As bars, restaurants, non-essential retail and workplaces continue to welcome back customers and employees following the lifting of the second national lockdown, new research reveals that UK consumers are increasingly anxious about the impact of indoor air quality on their chances of contracting the virus. According to a survey commissioned by CleanAir Spaces, the majority (56%) of Brits think more about indoor air quality than before the pandemic hit.
While millions of people have been welcomed back by the hospitality sector over the last week (with or without a substantial meal), less than a quarter (24%) believe that the air quality inside pubs and restaurants does not increase their chances of contracting COVID-19. In fact, more than half (53%) are confident that the air quality inside venues does impact their chances of catching the virus.
However, perhaps illustrative of the Government’s challenges in communicating the science around COVID-19, nearly a quarter (23%) of UK consumers don’t know whether air quality in venues would increase their risk.
The findings, based on a nationally representative survey of n=2,085 adults throughout the UK conducted by polling company, ORB International, suggest that businesses have a lot to do to make visitors feel safe within their environments, but also offer an indication on how they can answer those concerns. Nearly half of respondents (47%) said that an air quality rating system would help them to choose one venue over another.
“People will be finding it doubly hard at this time of year not to be able to socialise as normal, but the research shows that concerns about stepping into pubs, restaurants and other indoor spaces remain high,” said Pablo Fernandez, CEO of CleanAir Spaces. “Even with vaccines beginning to roll out before the New Year, this wariness will take some time to dispel and businesses will need to think hard about how they can instil confidence in patrons and employees alike.”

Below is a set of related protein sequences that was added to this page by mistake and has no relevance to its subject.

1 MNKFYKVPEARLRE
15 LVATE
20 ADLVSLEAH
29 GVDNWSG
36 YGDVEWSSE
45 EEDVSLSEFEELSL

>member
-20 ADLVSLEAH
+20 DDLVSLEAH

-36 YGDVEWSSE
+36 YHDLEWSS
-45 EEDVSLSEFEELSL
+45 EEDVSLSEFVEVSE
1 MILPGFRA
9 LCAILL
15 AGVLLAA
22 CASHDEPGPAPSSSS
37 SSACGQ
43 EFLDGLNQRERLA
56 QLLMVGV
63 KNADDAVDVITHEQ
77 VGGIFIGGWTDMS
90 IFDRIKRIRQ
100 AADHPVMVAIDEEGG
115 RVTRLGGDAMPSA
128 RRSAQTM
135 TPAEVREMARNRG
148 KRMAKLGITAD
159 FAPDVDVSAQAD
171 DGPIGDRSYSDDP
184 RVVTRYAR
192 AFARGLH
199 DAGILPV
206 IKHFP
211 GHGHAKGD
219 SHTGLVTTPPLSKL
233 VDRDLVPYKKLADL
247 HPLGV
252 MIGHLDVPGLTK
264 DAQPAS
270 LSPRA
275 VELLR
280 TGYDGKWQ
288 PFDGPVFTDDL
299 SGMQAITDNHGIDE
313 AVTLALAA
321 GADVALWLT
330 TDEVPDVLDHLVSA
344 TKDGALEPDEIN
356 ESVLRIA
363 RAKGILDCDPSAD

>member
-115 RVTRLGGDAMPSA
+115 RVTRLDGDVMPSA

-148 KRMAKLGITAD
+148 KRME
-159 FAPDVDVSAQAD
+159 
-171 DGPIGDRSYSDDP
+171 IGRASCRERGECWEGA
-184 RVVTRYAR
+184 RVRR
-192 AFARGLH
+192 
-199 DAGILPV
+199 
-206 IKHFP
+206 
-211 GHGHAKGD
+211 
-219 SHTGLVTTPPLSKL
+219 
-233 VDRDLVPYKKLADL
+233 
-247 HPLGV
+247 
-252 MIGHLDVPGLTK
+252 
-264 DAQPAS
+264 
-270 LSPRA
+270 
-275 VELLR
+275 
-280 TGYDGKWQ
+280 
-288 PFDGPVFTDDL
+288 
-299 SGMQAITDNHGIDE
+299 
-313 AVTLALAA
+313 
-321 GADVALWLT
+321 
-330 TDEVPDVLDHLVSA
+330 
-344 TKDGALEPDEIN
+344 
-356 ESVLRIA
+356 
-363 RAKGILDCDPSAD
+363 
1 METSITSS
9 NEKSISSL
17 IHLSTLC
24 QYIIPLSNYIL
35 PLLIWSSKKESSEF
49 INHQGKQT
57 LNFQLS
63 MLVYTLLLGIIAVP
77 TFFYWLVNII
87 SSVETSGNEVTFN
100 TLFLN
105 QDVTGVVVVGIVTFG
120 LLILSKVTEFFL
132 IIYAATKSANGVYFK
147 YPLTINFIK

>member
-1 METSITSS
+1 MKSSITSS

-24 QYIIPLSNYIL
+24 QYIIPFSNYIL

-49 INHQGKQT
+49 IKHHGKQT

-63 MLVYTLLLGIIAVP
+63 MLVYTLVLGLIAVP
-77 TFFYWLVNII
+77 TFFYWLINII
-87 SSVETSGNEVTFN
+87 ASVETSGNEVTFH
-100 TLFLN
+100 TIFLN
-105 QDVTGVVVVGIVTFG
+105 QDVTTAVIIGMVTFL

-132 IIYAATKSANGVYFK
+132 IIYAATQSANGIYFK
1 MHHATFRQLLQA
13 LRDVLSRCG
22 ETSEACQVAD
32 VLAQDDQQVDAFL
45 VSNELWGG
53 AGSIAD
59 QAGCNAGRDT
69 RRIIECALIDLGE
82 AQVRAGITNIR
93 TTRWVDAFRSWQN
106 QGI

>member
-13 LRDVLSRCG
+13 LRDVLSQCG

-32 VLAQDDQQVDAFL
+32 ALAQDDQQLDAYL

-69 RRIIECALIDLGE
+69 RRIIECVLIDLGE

The findings suggest that women in general are more concerned about indoor air quality than men, with more female respondents (59% versus 54%) reporting that they are thinking more about indoor air quality. Male respondents were also more dismissive of the link between air quality in venues and an increased chance of contracting COVID-19 (28% of men versus 21% of women).
Unsurprisingly, based on the skewed impacts of the disease, fewer younger respondents reported experiencing increased anxiety about indoor air quality, than older: 48% of 18-24 year olds agreeing it was playing on their mind more, versus 60% of the over 65s. Differences in regional attitudes were also apparent with Northern Ireland having 74% of people more concerned (although note the low base size of n=61), compared with just 44% in the North East. Similarly, the North East had the highest percentage (35%) of respondents believing that air quality inside pubs and restaurants wouldn’t increase their chances of catching COVID-19, compared with just 19% in Scotland and 17% in Northern Ireland, where concerns are clearly higher.
CleanAir Spaces’ technology is being brought to market in the UK by BioTech Group. The system treats indoor air with water vapour and hydrogen peroxide forming ions that circulate the air within this space. These ions cover surfaces and affect the lipid membranes of virus cells. This results in the cells becoming inactive and losing their infectious capacity, leading to a lowering the viral load in an indoor space. It is proven to remove more than 99.9% of viruses and bacteria in air and on surfaces. It provides continuous disinfection of surfaces for 24 hours a day, 7 days a week – drastically reducing harmful microparticles.
Steven Skerrett, Director of BioTech Group, added, “We have noticed in our discussions with industry leaders across the UK that there is a far greater focus on indoor air quality post-COVID-19. There is appetite now to change our indoor gathering spaces for the safety and health of all and it is important that the country seizes that opportunity as we come out of the other side of this pandemic.”